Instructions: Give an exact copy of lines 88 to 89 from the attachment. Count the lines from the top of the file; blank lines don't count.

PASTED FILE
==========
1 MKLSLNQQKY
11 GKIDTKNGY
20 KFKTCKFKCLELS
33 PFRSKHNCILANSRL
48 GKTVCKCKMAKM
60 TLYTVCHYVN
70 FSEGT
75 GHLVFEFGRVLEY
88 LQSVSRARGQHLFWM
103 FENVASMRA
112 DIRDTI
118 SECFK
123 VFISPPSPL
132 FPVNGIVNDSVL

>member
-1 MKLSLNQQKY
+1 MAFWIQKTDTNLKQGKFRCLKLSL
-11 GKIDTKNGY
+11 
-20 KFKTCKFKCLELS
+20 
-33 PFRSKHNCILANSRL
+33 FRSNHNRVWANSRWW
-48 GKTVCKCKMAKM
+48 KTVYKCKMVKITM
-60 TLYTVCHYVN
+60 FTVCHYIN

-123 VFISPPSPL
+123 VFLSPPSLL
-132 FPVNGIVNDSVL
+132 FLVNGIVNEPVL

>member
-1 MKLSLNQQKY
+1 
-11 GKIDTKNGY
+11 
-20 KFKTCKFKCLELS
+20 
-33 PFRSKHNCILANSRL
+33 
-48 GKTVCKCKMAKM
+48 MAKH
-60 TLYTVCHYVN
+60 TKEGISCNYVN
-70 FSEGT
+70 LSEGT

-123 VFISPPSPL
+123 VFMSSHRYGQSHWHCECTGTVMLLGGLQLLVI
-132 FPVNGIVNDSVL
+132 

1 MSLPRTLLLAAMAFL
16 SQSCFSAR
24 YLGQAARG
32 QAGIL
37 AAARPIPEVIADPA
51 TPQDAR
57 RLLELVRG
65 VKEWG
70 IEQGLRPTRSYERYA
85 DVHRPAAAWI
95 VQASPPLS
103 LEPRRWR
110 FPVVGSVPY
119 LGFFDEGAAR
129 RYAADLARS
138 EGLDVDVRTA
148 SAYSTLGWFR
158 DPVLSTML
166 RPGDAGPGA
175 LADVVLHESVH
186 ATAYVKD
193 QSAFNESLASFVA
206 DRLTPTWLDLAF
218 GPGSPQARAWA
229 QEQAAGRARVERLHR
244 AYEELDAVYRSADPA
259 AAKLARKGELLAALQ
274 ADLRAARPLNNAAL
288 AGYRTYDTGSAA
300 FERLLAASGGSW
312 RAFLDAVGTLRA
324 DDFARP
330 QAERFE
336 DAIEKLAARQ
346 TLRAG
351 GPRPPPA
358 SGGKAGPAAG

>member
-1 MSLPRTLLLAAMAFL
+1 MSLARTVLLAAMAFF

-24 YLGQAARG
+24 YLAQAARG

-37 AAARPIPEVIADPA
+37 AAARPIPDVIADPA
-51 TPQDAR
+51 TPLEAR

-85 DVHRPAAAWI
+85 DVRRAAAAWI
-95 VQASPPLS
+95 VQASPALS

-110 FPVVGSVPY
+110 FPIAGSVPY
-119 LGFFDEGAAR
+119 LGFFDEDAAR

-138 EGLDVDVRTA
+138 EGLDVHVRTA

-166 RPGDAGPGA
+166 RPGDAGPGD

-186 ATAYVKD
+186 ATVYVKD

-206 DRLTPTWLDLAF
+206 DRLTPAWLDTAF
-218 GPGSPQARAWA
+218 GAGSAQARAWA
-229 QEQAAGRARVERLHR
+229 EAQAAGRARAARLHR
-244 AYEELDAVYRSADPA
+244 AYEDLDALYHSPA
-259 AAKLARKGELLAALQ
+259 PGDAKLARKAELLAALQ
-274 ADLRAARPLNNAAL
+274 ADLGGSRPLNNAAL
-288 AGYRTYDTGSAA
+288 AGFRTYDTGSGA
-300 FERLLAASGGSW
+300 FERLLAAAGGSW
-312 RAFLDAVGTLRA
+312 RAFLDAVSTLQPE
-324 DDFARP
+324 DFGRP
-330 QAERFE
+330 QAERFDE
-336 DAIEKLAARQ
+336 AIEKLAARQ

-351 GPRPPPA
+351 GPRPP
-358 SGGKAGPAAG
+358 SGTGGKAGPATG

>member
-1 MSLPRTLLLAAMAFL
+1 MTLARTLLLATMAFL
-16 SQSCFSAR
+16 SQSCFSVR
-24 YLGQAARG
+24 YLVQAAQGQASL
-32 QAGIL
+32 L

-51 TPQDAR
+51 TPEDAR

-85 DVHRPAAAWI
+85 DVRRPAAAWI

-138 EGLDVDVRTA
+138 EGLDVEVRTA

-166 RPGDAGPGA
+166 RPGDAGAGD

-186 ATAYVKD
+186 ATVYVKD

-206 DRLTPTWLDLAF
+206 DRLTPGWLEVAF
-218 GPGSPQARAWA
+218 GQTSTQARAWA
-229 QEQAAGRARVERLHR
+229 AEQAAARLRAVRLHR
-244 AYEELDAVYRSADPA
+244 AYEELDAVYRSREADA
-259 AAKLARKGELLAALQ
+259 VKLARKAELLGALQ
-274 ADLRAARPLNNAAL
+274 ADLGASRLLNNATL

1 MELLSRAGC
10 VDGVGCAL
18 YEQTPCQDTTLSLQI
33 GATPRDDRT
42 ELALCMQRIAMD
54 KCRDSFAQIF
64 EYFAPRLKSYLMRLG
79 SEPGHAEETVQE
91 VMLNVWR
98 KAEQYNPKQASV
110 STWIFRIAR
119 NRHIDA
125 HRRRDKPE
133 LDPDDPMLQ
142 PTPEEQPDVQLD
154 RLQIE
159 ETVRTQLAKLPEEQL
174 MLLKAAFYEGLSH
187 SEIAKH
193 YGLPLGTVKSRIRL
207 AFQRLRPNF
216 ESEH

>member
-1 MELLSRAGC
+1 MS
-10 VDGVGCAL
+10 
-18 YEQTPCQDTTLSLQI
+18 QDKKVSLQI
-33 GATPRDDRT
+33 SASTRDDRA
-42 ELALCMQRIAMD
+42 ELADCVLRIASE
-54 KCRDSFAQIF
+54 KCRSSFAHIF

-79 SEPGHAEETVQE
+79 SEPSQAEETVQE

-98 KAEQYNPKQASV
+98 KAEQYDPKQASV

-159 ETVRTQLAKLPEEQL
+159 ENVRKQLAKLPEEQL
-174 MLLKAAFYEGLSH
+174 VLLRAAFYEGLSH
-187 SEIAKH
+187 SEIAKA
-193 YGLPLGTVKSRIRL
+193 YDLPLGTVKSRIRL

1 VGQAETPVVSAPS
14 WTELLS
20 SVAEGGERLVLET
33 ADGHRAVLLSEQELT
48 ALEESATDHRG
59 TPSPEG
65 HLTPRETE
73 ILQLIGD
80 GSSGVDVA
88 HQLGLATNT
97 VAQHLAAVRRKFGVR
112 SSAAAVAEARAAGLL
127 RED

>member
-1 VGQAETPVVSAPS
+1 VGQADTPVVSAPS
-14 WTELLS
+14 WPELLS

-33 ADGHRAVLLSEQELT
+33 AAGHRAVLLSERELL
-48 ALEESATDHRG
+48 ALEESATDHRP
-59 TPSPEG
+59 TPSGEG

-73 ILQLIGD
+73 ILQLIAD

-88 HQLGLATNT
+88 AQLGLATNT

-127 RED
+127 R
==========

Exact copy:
>member
-1 MSLPRTLLLAAMAFL